On Monday Apple showed off a string of new iPhone features powered by recent advances in artificial intelligence—many of them aping ones already launched by rival Google.
But Apple’s announcements of features like facial recognition or software that knows what’s in your photos, made during its annual Worldwide Developer Conference, were distinct in how much they emphasized privacy.
Craig Federighi, senior vice president of software engineering at Apple, repeatedly stated that machine-learning algorithms able to understand personal data such as photos are being used only within the confines of a person’s iPhone, not on Apple’s cloud servers. “We believe you should have great features and great privacy,” he said.
A new version of Apple’s Photos app, coming this fall with a new version of Apple’s mobile operating system, will use facial recognition to maintain virtual albums of snaps containing people you frequently photograph. It will also look at the contents of your photos, so you can search your collection using keywords such as “horses” or “mountains.”
Federighi said those features are powered by deep learning, a technique that underpins significant recent progress in artificial intelligence. They are also playing catch-up with Google, which introduced a photos service with those same features over a year ago (see “Google Rolls Out New Automated Helpers”).
But Federighi said that Apple didn’t want its algorithms to spill data to Apple about the content of user photos. “When it comes to performing advanced deep learning and intelligence of your data, we’re doing it on your device, keeping your personal data under your control,” he said.
Companies including Google and Facebook generally run image-recognition algorithms inside their cloud computing systems, meaning that photos must be uploaded to a company’s servers. Although Google and others have privacy policies governing how data gleaned from customers is used, some experts say it is safer if data such as what’s inside your photos never reaches corporate servers in the first place.
Apple’s mobile operating system update this fall will also see the company’s QuickType mobile keyboard become better at suggesting words, thanks to an ability to understand the context of what you have already typed. For example, it would suggest completing the sentence “The Orioles are playing in the …” with the word “playoffs,” but the sentence “The children are playing in the …” with “yard.”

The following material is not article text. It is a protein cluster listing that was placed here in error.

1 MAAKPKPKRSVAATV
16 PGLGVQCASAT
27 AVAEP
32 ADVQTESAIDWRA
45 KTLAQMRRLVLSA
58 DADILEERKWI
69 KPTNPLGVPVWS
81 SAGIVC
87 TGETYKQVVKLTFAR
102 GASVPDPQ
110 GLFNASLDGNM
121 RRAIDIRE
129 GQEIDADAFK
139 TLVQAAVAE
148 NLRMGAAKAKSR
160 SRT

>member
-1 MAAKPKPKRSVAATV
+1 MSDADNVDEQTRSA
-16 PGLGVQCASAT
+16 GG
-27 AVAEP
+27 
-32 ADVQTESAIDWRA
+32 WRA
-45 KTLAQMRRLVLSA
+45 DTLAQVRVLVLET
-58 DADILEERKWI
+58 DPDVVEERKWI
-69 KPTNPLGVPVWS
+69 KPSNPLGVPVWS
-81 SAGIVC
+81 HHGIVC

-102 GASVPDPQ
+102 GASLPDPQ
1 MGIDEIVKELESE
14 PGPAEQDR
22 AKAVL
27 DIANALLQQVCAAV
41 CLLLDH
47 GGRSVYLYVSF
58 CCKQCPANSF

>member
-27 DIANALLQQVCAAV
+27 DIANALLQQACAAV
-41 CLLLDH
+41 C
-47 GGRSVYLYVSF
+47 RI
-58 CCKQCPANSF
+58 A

Again, Google has rolled out this kind of technology more aggressively. Google’s Inbox e-mail app can suggest sentence-long replies to e-mails, and the same feature will be built into the company’s Allo messaging app launching this summer (“See Google Finally Launches Siri-Killer in Search Pivot”).
But Federighi said that Apple had invested in research that allowed the company to collect data on what users type while still protecting their privacy. The company has adopted a method called "differential privacy" that's been widely discussed in academic research. The method makes it possible to collect data such as which words people use most commonly without leaking information about who is using which words, he said.
Federighi said that privacy researcher Aaron Roth, an associate professor at the University of Pennsylvania, was given a chance to review that work. “Incorporating differential privacy broadly into Apple’s technology positions Apple as the clear privacy leader among technology companies today,” said Roth, in a statement released by the company.
Apple’s claims for its new uses of machine learning are in line with its history of emphasizing that features that involve user data such as search are implemented in ways that protect privacy. CEO Tim Cook has said the company is able to take this attitude because Apple’s business model is not built on monetizing customer data.
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